Lacking then the clear constitutional authority to veto portions of bills—a power granted by the Confederacy to its president and currently by forty-three states to their governors—Grant, like a number of contemporary Presidents, resorted to a broad reading of the executive power and exercised the right to impound. Unable to persuade Congress to abandon pork-barreling and confronted in August, 1876, with what he took to be an outrageously larded rivers bill, Grant sent the legislature a stinging message. In it he said he was constrained to sign the measure because certain portions of it were essential and provided for the completion of projects that could not, in fairness, be left undone. As for the remainder of the bill, it funded “works of purely private or local interest, in no sense national,” and he served notice that he would “take care that during my term of office no public money shall be expended upon them.”

The money remained unspent, as Grant said it would, but the issue over the impoundment was never joined, perhaps because Grant’s term had only seven months to run and more likely because the bulk of the impounded funds was restored in the next rivers bill.

1900–73: The Background.

Although Thomas Jefferson’s deferral provided the form and Ulysses S. Grant’s impoundment the rationale, contemporary impoundments have proceeded on vastly different constitutional and statutory grounds.

To begin with, in the twentieth century Congress has given the President greater and greater control over the federal budget and the national economy. Until 1905 the President had relatively little authority in fiscal matters, and the government itself operated on less than a business basis. There was no standardized accounting system and no central overseer of the budget. Each department, agency, and branch of the federal government assembled its own budget requests, which were passed on to the Treasury Department, where they were assembled without review and sent on to Congress. Once the moneys were allocated, they became the responsibility of individual department heads.

By the end of the nineteenth century it was clear that this system was responsible for inefficiency, waste, and overspending. As a result Congress initiated a series of reforms, the net result of which over the past seventy years has been to increase the President’s responsibility in assembling the budget and in managing the disbursement of funds after Congress has appropriated them. In every instance the chief executive has been placed under statutory obligation to effect savings wherever possible.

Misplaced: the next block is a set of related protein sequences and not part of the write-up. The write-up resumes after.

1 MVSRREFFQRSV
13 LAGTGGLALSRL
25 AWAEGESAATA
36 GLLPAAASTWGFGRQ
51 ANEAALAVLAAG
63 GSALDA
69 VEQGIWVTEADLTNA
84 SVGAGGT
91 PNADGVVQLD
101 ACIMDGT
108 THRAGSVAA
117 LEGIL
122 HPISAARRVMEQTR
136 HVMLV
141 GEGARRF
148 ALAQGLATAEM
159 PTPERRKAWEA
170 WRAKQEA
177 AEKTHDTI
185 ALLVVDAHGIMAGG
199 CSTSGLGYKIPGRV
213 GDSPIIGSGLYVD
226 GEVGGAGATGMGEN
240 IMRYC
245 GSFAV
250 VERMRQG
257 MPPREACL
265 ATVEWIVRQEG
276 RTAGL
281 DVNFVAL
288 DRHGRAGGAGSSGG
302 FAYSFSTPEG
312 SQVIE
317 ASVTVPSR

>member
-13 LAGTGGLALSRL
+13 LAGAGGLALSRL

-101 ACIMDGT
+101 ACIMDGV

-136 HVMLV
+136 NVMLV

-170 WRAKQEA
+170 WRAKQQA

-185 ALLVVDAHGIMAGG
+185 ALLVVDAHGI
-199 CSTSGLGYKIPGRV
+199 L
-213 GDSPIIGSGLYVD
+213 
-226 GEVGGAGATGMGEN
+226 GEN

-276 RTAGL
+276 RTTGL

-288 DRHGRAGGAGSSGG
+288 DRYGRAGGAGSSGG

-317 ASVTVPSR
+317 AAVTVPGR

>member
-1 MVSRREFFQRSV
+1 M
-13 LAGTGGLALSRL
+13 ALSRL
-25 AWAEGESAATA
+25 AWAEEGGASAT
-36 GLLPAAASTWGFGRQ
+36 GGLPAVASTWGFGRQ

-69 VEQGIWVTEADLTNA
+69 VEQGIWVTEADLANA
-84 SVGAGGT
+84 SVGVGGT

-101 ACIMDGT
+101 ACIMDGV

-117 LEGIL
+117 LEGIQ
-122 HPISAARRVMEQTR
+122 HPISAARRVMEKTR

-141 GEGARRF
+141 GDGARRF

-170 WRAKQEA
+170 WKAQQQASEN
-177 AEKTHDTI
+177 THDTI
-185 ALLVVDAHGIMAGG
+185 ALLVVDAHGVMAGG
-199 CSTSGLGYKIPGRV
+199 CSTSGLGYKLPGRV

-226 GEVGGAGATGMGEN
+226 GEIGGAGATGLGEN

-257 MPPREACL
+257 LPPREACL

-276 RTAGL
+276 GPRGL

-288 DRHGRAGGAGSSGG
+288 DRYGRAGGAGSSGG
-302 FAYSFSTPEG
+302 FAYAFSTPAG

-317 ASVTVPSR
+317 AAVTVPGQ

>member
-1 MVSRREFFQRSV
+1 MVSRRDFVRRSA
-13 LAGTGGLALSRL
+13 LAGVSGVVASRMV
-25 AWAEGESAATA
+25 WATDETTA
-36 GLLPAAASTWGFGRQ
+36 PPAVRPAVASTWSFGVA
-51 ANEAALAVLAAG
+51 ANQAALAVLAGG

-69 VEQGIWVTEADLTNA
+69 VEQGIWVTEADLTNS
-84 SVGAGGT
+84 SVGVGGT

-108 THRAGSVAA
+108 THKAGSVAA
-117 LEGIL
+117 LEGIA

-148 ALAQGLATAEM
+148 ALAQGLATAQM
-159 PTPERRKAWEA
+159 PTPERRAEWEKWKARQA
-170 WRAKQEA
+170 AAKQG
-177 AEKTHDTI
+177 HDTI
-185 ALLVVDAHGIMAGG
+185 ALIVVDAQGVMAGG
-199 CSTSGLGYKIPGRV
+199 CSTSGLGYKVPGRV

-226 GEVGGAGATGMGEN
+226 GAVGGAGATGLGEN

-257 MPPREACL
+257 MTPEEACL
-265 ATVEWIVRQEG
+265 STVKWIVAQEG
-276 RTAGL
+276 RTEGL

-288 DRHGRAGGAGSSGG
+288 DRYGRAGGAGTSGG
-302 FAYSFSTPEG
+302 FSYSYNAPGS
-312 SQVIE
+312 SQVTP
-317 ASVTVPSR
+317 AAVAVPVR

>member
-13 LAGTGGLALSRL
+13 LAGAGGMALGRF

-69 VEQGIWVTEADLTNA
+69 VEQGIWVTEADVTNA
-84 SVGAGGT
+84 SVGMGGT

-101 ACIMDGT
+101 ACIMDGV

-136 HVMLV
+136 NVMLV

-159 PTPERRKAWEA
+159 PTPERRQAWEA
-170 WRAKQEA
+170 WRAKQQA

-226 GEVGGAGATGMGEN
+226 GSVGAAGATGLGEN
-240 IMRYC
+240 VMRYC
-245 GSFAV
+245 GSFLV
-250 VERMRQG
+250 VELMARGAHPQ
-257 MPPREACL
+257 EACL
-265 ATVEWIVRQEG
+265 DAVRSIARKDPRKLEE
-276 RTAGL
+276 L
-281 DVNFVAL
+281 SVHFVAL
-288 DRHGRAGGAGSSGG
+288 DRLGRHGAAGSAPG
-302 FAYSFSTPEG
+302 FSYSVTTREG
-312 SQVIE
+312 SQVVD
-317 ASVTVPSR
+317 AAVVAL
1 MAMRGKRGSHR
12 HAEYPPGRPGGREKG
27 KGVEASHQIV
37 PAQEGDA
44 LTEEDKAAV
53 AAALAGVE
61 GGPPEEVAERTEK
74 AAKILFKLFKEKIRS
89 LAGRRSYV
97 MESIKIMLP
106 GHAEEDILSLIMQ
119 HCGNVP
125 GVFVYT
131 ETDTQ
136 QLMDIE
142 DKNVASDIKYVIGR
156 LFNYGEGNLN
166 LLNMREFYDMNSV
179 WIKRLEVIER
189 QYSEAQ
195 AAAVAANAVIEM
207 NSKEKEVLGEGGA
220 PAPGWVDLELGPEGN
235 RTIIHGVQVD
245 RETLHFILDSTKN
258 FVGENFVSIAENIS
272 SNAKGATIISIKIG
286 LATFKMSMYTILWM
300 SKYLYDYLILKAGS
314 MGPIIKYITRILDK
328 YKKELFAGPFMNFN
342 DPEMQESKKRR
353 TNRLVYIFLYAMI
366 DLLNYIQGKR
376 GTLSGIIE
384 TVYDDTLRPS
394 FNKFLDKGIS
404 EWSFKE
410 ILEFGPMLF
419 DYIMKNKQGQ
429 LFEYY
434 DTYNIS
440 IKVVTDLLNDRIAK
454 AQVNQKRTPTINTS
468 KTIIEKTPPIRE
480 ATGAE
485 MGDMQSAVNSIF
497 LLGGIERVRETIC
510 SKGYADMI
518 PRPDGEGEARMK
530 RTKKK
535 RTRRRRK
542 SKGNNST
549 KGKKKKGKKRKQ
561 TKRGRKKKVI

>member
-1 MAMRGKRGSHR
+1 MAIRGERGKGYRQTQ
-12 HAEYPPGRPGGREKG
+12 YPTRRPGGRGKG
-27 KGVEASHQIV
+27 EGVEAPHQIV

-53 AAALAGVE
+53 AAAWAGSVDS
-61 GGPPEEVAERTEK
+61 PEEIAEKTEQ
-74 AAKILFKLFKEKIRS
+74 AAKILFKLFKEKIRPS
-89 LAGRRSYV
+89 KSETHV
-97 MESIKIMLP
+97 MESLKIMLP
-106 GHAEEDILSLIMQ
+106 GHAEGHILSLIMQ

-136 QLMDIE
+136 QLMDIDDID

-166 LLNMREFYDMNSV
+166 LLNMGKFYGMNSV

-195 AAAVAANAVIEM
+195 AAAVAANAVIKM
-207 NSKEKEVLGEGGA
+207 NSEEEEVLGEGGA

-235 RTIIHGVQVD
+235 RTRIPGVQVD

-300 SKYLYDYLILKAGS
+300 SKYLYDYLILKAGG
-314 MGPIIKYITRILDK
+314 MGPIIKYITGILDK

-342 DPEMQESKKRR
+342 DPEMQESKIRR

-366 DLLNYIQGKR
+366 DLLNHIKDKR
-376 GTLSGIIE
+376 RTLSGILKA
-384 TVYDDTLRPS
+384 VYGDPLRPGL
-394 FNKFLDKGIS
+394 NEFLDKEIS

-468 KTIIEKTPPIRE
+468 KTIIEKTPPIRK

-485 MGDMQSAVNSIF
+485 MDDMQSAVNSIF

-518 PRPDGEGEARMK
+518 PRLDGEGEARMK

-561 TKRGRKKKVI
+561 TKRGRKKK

At the present time the President is required to keep the budget within statutory limits, to observe the debt ceiling established by Congress, and to oversee all governmental expenditures. In addition, he has been given broad statutory power to. deal with the economy at large, particularly in times of inflation or recession.

Of the dozens of laws that brought about these new duties, four stand out as bases for impoundment:

The Anti-Deficiency Act (1905), as amended to 1973, was initially designed to prevent overspending by requiring all government agencies to divide their allocations into quarterly amounts, which could not be exceeded or carried forward. All unspent moneys were to be placed in reserve (impounded) by the President.

Section 1211, General Appropriation Act (1951), the key amendment to the Anti-Deficiency Act, gives the President specific authority to establish reserves from appropriated funds wherever and whenever possible “subsequent to the date on which such appropriation was made available.”

Budget and Accounting Act (1921), as variously amended, established the Bureau of the Budget to coordinate the development and later the management of the federal budget. In 1970 the bureau—now under direct Presidential control—became the Office of Management and Budget, with a broad range of powers, including the preparation of the budget, the supervision and control of budget allocations, and the coordination of fiscal affairs so that “the moneys appropriated by the Congress may be expended in the most economical manner.…”

The Employment Act of 1946 created the Council of Economic Advisers and, at the same time, established the principle of a controlled economy, maintained and stabilized by actions of the federal government. The law requires the President to utilize existing statutes to stabilize the economy (e.g., to combat inflation) and to develop programs “to promote maximum employment, production, and purchasing power.” It is from this delegation of authority that Presidents in the past twenty-five years have derived the right to impound.